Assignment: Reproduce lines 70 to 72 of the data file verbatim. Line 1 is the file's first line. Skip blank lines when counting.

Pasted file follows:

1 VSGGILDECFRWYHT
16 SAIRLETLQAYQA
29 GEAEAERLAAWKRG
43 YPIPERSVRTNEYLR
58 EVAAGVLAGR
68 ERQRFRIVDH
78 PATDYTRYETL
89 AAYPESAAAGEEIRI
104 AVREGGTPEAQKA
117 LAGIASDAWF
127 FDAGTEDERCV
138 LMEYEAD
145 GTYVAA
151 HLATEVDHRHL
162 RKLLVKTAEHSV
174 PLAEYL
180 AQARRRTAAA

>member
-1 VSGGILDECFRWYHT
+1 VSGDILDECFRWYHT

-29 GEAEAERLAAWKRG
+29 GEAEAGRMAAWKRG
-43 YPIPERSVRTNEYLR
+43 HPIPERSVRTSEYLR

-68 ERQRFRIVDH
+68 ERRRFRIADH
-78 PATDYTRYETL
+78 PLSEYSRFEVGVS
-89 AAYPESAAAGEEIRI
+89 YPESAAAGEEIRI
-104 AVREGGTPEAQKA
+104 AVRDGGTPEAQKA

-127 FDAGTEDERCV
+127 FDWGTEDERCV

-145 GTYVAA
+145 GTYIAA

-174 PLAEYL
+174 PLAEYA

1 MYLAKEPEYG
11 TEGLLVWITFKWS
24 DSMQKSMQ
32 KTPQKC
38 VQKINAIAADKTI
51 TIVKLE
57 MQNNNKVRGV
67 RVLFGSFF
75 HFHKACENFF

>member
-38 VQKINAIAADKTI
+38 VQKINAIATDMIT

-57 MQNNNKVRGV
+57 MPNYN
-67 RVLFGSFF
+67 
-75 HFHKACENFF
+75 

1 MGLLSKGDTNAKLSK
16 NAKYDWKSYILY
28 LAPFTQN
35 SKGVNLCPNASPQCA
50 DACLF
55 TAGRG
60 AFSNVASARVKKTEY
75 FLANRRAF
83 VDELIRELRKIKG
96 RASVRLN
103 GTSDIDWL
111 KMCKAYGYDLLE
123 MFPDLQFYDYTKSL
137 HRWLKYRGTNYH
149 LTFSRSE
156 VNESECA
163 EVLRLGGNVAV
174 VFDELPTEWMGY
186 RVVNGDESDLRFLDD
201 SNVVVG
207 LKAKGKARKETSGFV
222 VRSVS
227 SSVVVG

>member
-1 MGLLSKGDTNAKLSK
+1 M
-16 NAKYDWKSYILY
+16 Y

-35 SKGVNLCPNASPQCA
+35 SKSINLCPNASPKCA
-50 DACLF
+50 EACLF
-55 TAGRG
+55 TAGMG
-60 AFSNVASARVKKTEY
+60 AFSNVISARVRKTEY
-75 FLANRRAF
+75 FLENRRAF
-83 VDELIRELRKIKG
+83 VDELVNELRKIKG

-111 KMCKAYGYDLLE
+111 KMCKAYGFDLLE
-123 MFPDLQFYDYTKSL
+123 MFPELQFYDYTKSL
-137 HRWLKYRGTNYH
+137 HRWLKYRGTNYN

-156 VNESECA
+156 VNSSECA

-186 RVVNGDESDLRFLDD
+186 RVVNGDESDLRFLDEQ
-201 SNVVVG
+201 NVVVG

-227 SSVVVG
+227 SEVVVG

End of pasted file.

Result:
137 HRWLKYRGTNYH
149 LTFSRSE
156 VNESECA